Still, Izard’s forays into new foodservice operations aren’t limited to CPGs and nationwide dessert deliveries. Catering is poised to make a comeback as special events and other gatherings resume, and that branch of Izard’s business is ready to rebound. Goat Group Catering will be working smaller events both in and out of customers’ homes while also continuing to cater weddings, Izard says.

Event spaces are another off-premises area that Izard is exploring. In April, she debuted This Little Goat Kitchen in the West Loop, just a couple blocks from Girl & the Goat. From the outset, the 800-square-foot space was intended for a variety of purposes, from hosting private events and cooking demos to holding photo shoots to renting the space out to other businesses for cooking or photography projects.

At press time, This Little Goat Kitchen was on a hiatus following a change in the building’s ownership. Nevertheless, its inception is yet another example of Izard thinking outside the box in terms of what a restaurant brand can be and might do.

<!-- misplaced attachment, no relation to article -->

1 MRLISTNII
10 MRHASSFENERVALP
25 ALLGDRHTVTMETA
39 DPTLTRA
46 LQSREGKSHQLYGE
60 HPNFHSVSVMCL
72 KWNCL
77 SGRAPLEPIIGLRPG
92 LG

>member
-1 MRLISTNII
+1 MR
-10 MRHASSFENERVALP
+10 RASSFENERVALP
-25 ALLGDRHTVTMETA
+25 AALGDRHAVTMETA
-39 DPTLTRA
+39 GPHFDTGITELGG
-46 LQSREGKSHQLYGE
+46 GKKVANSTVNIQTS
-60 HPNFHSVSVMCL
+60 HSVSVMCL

Even as her portfolio of fresh, distinctive ventures continues to grow, Izard remains wholeheartedly committed to the restaurant side of the business. While she doesn’t have any current plans to open new restaurant concepts, she is expanding her flagship. After three years in development, the second location of Girl & the Goat is slated to open in Los Angeles this month.

“I have always been envious of chefs in California for the long growing seasons and bounty of produce,” Izard told Food & Wine in 2018, when the project was first announced. “I’m excited to finally have an opportunity to approach the Goat’s menu with all that California’s produce has to offer.”

Over the past decade, the award-winning chef may have grown into a savvy business mogul, but her curiosity and creativity remain as strong as ever. Like many people, she’s feeling a bit of wanderlust after more than a year of COVID restrictions. Unsurprisingly, the places she’s eager to visit on a personal level also dovetail with her culinary evolution.

“Learning about other cuisines and getting back to traveling is a huge interest to me. I was just talking about how much I’d love to visit Korea and India,” Izard says. “There are so many places I’ve yet to visit, and I can’t wait to start working through my travel bucket list.”